Feeds

IT spending: the Y2K effect, Mark II

Options are not pretty

  • alert
  • submit to reddit

Gartner critical capabilities for enterprise endpoint backup

A few years into their IT systems cycles, businesses are looking at the next development stage. Many companies are reluctant to upgrade again, often with good reason, but changes in the market mean that they would be likely to gain more valuable benefits than previously.

In the run-up to Y2K, ERP-related sales rocketed, the industry went into overdrive, and IT budgets spiraled as companies sought to meet the unmovable deadline. Now, with most systems three to five years into their cycle, organizations are starting to think about the next development stage, either voluntarily or in response to the support deadlines recently issued by vendors such as SAP and Oracle.

But what they see when they start examining their options is not pretty. Research by BASDA CEO Dennis Keeling shows that pre-Y2K, license costs accounted for only 20% of the cost of an ERP project, while the majority 80% was spent on capital costs related to IT equipment and external consultancy, as well as internal staff costs associated with implementation, customization and training.

Today the license costs figure is down to a mere 10%, meaning that 90% of the budget for a multimillion-dollar ERP project is consumed by implementation costs, and within that the bulk is spent on consultancy. That factor, set against the background of previous overrunning, under-performing projects, means that companies are rightly reluctant to undertake upgrades.

Often there is no compelling reason for change, and plenty in favor of the status quo. For organizations with a stable, functioning system that are in a position to lock down development activities, this is an option, especially given the availability of extended maintenance contracts. Despite the resulting hike in annual maintenance charges, it can be an economically viable and practical option for a short period.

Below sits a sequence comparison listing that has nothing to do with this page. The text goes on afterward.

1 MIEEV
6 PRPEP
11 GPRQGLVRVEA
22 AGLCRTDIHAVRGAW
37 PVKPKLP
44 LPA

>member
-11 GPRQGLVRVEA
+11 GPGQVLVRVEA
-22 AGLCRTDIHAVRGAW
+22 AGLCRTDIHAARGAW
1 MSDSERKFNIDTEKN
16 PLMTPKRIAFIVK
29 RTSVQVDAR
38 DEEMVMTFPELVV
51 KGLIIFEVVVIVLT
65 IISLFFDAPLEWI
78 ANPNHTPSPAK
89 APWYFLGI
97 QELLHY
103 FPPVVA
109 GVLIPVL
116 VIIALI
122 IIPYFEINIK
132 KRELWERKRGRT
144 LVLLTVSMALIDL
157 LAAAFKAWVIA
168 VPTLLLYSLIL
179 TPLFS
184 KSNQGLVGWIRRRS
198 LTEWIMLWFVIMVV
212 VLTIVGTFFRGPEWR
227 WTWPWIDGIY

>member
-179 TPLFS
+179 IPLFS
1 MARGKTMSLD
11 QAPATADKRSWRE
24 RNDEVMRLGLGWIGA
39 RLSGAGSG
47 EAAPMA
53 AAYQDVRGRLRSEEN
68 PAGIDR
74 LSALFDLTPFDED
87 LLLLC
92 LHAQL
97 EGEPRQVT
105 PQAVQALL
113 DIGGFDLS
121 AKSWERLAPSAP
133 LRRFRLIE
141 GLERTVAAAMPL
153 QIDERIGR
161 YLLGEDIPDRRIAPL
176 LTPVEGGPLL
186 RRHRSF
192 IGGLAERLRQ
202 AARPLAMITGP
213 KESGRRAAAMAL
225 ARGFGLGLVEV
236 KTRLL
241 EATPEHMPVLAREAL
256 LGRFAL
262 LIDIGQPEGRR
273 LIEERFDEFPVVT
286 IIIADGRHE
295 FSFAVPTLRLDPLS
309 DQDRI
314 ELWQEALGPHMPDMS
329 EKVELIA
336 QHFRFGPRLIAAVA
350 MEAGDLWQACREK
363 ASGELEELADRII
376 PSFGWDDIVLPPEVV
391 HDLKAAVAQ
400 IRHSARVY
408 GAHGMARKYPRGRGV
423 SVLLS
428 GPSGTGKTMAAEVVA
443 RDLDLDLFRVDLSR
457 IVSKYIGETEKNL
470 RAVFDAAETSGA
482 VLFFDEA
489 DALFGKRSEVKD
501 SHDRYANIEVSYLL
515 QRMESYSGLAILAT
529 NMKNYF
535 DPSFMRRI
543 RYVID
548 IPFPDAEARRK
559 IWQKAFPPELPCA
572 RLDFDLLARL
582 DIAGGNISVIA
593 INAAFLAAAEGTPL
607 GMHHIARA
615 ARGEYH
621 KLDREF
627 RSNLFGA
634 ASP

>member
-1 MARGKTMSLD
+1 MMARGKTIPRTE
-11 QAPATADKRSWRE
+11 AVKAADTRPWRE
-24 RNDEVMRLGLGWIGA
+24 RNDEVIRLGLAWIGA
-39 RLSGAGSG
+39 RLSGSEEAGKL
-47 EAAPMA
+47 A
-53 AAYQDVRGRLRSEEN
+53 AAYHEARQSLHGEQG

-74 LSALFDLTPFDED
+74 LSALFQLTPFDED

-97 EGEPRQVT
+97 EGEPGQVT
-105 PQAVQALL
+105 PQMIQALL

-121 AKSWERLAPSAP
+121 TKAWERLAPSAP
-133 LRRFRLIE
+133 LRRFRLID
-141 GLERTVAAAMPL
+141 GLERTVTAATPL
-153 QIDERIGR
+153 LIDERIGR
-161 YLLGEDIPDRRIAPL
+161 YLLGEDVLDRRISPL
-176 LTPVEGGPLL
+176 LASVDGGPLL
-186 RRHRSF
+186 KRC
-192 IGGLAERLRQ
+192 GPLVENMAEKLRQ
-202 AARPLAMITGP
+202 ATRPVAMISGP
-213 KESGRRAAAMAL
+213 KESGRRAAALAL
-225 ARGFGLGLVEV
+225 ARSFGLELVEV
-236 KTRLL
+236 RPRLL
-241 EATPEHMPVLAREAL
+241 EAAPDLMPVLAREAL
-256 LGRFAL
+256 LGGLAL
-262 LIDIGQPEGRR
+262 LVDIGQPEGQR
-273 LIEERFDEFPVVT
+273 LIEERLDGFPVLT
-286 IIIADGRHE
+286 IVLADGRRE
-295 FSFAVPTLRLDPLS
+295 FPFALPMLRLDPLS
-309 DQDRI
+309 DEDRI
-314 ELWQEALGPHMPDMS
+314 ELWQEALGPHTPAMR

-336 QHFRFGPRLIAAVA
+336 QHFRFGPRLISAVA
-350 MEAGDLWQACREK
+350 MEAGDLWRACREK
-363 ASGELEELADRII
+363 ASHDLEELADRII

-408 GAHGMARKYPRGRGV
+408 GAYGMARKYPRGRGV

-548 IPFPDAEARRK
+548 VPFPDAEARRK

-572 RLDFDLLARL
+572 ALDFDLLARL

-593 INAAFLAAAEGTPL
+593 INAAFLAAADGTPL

However, the upgrade landscape has changed and there is a chance that the higher proportion of consultancy costs may bring more valuable benefits than previously, because where it was then spent on force-fitting internal processes to rigid systems, today the effort is centered on integration, linking and extending systems.

© datamonitor logo

Datamonitor is offering Reg readers some of its technology research FOC. Check it out here.

Secure remote control for conventional and virtual desktops

More from The Register

next story
The Return of BSOD: Does ANYONE trust Microsoft patches?
Sysadmins, you're either fighting fires or seen as incompetents now
Microsoft: Azure isn't ready for biz-critical apps … yet
Microsoft will move its own IT to the cloud to avoid $200m server bill
Oracle reveals 32-core, 10 BEEELLION-transistor SPARC M7
New chip scales to 1024 cores, 8192 threads 64 TB RAM, at speeds over 3.6GHz
US regulators OK sale of IBM's x86 server biz to Lenovo
Now all that remains is for gov't offices to ban the boxes
Object storage bods Exablox: RAID is dead, baby. RAID is dead
Bring your own disks to its object appliances
Nimble's latest mutants GORGE themselves on unlucky forerunners
Crossing Sandy Bridges without stopping for breath
prev story

Whitepapers

Implementing global e-invoicing with guaranteed legal certainty
Explaining the role local tax compliance plays in successful supply chain management and e-business and how leading global brands are addressing this.
Top 10 endpoint backup mistakes
Avoid the ten endpoint backup mistakes to ensure that your critical corporate data is protected and end user productivity is improved.
Top 8 considerations to enable and simplify mobility
In this whitepaper learn how to successfully add mobile capabilities simply and cost effectively.
Rethinking backup and recovery in the modern data center
Combining intelligence, operational analytics, and automation to enable efficient, data-driven IT organizations using the HP ABR approach.
Reg Reader Research: SaaS based Email and Office Productivity Tools
Read this Reg reader report which provides advice and guidance for SMBs towards the use of SaaS based email and Office productivity tools.